Modern Selling: Improve Sales with One Easy Question

Feb. 9, 2023
How to determine the mood of your potential customer and capitalize on it for sales success

This article originally appeared in the February 2023 issue of Security Business magazine. When sharing, don’t forget to mention Security Business magazine on LinkedIn and @SecBusinessMag on Twitter.

About 10 years ago, I was introduced to a decision-maker from a potential client at which I had a strong internal champion. I had been told that this person didn’t like sales trainers or coaches, and that he had authority to say no to the idea of us working together.

As you can imagine, it was impossible to convince him to schedule a call with me, so we decided to meet in person at a trade show. After our 30-minute meeting, the decision-maker agreed to a small “starter program.”

My internal champion was shocked. He said: “I can’t believe that. He never warms up to salespeople. What did you do?”

It wasn’t what I did, but the question that I asked.

The Question

Great salespeople understand the moods of stakeholders and base their behavior on those moods. Unfortunately, this skill isn’t natural for all salespeople; thus, we created a method of encouraging customers to reveal their moods to us by asking one, simple question.

Their answer will reveal if they are in a task-oriented mood or a socializing mood. If a salesperson knows whether a customer is ready to socialize or would rather get to the point, then they can improve every sales call by at least 20%.

So, what’s the question? Upon greeting your customer, ask them “Are you ready for [fill in the blank]?”

There is always something to be ready for, depending on the time of year. For example, “Are you ready for the Super Bowl, or Valentine’s Day, or warmer weather, etc.?”

If they run on about a Super Bowl party, then they are ready to socialize. If they blow off your question and ask you how long your meeting will last, then they are in a task-oriented mood.

How to Handle Each Mood

For someone in a task-oriented mood, be sure to let them know the meeting end time after they answer your question. Get to the point and let them develop their own opinion. Sell by educating.

Using the opening example, after asking my question I realized that the decision-maker was all about the task. I told him that we’d be done in 25 minutes. Before asking any more questions, I told him about our approach and added: “Our approach doesn’t work for everyone, but when we find a good match, we’ve had a ton of success. I’d like to ask a few questions to see if we might be able to help your group.”

That was it. He was disarmed when I told him about the 25 minutes. Afterward, he told my point of contact “That’s the first salesperson that I’ve ever liked.”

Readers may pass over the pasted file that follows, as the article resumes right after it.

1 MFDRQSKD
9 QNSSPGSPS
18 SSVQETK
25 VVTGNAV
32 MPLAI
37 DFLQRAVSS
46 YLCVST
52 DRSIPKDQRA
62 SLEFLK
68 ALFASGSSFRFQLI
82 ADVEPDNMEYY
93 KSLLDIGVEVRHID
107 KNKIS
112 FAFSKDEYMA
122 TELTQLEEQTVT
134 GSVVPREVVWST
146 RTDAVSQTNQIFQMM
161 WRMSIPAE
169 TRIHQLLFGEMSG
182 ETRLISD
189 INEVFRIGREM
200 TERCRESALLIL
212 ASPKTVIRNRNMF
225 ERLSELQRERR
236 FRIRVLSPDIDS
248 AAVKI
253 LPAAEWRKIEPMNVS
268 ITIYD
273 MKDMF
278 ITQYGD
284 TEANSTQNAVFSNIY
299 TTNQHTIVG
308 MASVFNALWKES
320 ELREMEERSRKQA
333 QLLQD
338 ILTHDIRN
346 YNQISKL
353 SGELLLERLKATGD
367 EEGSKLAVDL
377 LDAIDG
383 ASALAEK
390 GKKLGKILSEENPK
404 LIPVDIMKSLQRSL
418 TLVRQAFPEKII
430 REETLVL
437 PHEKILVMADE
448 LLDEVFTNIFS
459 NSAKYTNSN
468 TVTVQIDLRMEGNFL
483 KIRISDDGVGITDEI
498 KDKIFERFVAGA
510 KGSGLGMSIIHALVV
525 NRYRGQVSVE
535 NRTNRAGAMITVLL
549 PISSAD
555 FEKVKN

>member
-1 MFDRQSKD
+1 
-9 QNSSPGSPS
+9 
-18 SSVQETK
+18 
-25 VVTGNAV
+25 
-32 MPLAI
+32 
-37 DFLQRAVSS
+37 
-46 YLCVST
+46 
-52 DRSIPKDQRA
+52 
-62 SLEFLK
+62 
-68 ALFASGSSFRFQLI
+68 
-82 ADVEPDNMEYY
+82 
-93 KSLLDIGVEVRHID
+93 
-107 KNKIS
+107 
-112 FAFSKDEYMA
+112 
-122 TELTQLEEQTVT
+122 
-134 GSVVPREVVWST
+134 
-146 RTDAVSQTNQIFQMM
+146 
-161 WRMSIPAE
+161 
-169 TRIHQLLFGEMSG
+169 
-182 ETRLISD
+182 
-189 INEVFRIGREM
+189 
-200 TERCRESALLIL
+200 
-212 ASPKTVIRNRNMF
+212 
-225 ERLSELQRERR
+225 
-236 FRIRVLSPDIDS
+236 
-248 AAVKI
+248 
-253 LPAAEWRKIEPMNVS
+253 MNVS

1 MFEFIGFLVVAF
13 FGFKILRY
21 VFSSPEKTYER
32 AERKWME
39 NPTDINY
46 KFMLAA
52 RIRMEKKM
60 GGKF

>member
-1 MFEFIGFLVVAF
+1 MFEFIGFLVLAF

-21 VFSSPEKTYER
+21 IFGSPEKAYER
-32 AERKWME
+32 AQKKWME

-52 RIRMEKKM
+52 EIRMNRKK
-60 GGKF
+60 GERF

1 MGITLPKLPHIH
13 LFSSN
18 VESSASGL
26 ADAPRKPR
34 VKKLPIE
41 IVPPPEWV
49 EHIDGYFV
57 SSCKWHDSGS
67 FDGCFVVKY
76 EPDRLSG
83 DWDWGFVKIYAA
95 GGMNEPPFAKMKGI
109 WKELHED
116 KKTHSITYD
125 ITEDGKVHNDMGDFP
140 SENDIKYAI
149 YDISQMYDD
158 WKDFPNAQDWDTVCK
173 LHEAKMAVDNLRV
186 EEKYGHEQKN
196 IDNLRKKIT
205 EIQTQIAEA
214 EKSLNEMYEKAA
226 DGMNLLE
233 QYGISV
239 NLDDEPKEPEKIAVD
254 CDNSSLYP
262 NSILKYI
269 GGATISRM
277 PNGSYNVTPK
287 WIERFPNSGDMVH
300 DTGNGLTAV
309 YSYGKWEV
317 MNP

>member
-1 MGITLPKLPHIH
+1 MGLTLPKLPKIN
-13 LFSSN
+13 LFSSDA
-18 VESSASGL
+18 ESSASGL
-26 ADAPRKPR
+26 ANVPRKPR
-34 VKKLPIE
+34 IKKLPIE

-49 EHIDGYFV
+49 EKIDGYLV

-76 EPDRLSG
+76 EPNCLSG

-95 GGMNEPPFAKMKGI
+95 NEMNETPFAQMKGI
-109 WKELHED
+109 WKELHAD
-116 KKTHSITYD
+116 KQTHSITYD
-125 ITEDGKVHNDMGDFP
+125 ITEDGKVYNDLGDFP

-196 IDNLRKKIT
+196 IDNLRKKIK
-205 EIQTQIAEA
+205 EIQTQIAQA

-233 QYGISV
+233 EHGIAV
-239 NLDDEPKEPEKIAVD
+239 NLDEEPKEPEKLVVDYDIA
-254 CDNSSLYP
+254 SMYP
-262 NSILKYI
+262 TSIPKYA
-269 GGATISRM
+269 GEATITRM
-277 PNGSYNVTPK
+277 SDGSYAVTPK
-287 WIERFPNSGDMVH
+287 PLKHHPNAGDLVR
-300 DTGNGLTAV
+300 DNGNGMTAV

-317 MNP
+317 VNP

For someone in a socializing mood, let them talk. Ask about their family, hobbies, etc., and as the meeting progresses, let them know that the end time is approaching: “I’m OK to go past, but I don’t want to mess up your day” would work.  

A good example is a call that I joined virtually with a client I was coaching. The decision-maker asked the salesperson where she lived. After hearing her answer, the decision-maker revealed how much he liked that town and then started asking questions. After brief answers, she cut him off and said, “Since we got a late start, I think we should jump into the presentation.”

A lost opportunity to bond with a socializer, and literally a lost sales opportunity.

More Tips

In groups, try to get a feel for the mood of the room. If in doubt, assume a task-oriented mood. You will never upset a socializer by getting to the point, but you will alienate all task-oriented people by socializing.

That said, don’t assume moods. Sometimes an analytical engineer is ready to socialize, and a social marketing director is under a deadline. For sales calls, the mood is more important than their personality.

Chris Peterson is the founder and president of Vector Firm (, a sales consulting and training company built specifically for the security industry. Use "Security Business" as a coupon code to receive a 10% lifetime discount at To request more info about the company, visit

About the Author

Chris Peterson

Chris Peterson is the founder and president of Vector Firm, a sales consulting and training company built specifically for the security industry. Use “Security Business” as a coupon code to receive a 10% lifetime discount at the Vector Firm Academy.  •  (321) 439-3025